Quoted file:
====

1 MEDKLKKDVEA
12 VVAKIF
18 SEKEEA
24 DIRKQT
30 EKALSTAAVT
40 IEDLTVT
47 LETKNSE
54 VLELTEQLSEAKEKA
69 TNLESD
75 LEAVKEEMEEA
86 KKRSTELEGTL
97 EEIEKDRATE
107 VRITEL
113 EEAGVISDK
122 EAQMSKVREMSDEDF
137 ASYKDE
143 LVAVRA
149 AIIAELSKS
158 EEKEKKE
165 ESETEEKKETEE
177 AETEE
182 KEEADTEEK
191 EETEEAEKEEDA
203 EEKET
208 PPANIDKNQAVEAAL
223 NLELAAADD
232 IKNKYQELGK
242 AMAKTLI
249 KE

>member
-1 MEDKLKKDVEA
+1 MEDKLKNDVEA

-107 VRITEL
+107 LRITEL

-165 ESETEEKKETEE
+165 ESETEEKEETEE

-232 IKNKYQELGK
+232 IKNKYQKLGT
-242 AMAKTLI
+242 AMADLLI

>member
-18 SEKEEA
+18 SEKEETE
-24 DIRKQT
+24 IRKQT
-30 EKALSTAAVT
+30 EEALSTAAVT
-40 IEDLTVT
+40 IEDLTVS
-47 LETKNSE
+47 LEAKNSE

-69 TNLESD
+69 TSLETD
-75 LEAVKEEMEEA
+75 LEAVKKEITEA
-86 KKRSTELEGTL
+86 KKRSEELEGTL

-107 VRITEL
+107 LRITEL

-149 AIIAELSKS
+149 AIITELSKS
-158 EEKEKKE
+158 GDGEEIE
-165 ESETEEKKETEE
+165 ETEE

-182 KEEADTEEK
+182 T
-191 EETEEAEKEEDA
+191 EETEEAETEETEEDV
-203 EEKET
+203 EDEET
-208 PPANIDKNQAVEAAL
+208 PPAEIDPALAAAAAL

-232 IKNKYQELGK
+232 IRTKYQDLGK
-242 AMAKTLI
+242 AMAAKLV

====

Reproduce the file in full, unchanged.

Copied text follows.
1 MEDKLKKDVEA
12 VVAKIF
18 SEKEEA
24 DIRKQT
30 EKALSTAAVT
40 IEDLTVT
47 LETKNSE
54 VLELTEQLSEAKEKA
69 TNLESD
75 LEAVKEEMEEA
86 KKRSTELEGTL
97 EEIEKDRATE
107 VRITEL
113 EEAGVISDK
122 EAQMSKVREMSDEDF
137 ASYKDE
143 LVAVRA
149 AIIAELSKS
158 EEKEKKE
165 ESETEEKKETEE
177 AETEE
182 KEEADTEEK
191 EETEEAEKEEDA
203 EEKET
208 PPANIDKNQAVEAAL
223 NLELAAADD
232 IKNKYQELGK
242 AMAKTLI
249 KE

>member
-1 MEDKLKKDVEA
+1 MEDKLKNDVEA

-107 VRITEL
+107 LRITEL

-165 ESETEEKKETEE
+165 ESETEEKEETEE

-232 IKNKYQELGK
+232 IKNKYQKLGT
-242 AMAKTLI
+242 AMADLLI

>member
-18 SEKEEA
+18 SEKEETE
-24 DIRKQT
+24 IRKQT
-30 EKALSTAAVT
+30 EEALSTAAVT
-40 IEDLTVT
+40 IEDLTVS
-47 LETKNSE
+47 LEAKNSE

-69 TNLESD
+69 TSLETD
-75 LEAVKEEMEEA
+75 LEAVKKEITEA
-86 KKRSTELEGTL
+86 KKRSEELEGTL

-107 VRITEL
+107 LRITEL

-149 AIIAELSKS
+149 AIITELSKS
-158 EEKEKKE
+158 GDGEEIE
-165 ESETEEKKETEE
+165 ETEE

-182 KEEADTEEK
+182 T
-191 EETEEAEKEEDA
+191 EETEEAETEETEEDV
-203 EEKET
+203 EDEET
-208 PPANIDKNQAVEAAL
+208 PPAEIDPALAAAAAL

-232 IKNKYQELGK
+232 IRTKYQDLGK
-242 AMAKTLI
+242 AMAAKLV